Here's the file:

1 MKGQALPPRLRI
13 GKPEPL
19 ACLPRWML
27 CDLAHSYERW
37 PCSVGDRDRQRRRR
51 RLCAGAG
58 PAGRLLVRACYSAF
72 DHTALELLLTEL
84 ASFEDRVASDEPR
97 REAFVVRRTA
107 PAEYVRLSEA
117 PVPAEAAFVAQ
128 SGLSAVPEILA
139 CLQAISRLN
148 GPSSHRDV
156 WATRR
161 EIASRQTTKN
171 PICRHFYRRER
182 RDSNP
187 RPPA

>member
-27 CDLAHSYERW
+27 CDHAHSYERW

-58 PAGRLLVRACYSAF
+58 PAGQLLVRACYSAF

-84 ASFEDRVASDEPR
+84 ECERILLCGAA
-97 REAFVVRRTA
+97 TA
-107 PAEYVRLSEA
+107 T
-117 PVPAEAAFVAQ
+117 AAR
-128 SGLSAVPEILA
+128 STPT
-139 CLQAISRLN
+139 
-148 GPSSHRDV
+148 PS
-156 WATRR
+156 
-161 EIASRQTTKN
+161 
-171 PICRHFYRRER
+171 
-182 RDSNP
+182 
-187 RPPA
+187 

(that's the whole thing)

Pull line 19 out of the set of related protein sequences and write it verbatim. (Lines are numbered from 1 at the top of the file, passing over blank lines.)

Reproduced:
182 RDSNP